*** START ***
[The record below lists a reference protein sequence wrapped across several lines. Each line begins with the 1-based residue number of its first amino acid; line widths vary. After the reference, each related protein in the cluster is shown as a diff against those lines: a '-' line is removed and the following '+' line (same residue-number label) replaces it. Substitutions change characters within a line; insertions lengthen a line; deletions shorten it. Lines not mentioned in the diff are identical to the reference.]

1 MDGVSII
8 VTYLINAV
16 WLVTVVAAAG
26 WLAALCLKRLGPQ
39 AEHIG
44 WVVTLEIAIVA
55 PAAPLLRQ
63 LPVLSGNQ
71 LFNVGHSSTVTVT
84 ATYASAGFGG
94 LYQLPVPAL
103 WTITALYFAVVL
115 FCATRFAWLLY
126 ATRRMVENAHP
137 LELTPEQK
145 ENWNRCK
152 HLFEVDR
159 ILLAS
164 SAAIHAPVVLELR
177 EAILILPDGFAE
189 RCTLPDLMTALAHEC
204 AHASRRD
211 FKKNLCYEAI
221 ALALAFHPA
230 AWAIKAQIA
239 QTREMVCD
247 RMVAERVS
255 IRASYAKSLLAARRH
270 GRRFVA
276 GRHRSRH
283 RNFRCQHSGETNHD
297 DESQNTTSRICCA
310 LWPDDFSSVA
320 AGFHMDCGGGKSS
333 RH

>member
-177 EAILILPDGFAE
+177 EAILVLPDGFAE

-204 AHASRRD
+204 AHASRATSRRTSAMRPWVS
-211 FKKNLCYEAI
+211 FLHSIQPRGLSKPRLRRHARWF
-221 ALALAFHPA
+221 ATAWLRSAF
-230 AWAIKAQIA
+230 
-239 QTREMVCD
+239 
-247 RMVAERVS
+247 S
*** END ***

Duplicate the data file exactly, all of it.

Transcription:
[The record below lists a reference protein sequence wrapped across several lines. Each line begins with the 1-based residue number of its first amino acid; line widths vary. After the reference, each related protein in the cluster is shown as a diff against those lines: a '-' line is removed and the following '+' line (same residue-number label) replaces it. Substitutions change characters within a line; insertions lengthen a line; deletions shorten it. Lines not mentioned in the diff are identical to the reference.]

1 MDGVSII
8 VTYLINAV
16 WLVTVVAAAG
26 WLAALCLKRLGPQ
39 AEHIG
44 WVVTLEIAIVA
55 PAAPLLRQ
63 LPVLSGNQ
71 LFNVGHSSTVTVT
84 ATYASAGFGG
94 LYQLPVPAL
103 WTITALYFAVVL
115 FCATRFAWLLY
126 ATRRMVENAHP
137 LELTPEQK
145 ENWNRCK
152 HLFEVDR
159 ILLAS
164 SAAIHAPVVLELR
177 EAILILPDGFAE
189 RCTLPDLMTALAHEC
204 AHASRRD
211 FKKNLCYEAI
221 ALALAFHPA
230 AWAIKAQIA
239 QTREMVCD
247 RMVAERVS
255 IRASYAKSLLAARRH
270 GRRFVA
276 GRHRSRH
283 RNFRCQHSGETNHD
297 DESQNTTSRICCA
310 LWPDDFSSVA
320 AGFHMDCGGGKSS
333 RH

>member
-177 EAILILPDGFAE
+177 EAILVLPDGFAE

-204 AHASRRD
+204 AHASRATSRRTSAMRPWVS
-211 FKKNLCYEAI
+211 FLHSIQPRGLSKPRLRRHARWF
-221 ALALAFHPA
+221 ATAWLRSAF
-230 AWAIKAQIA
+230 
-239 QTREMVCD
+239 
-247 RMVAERVS
+247 S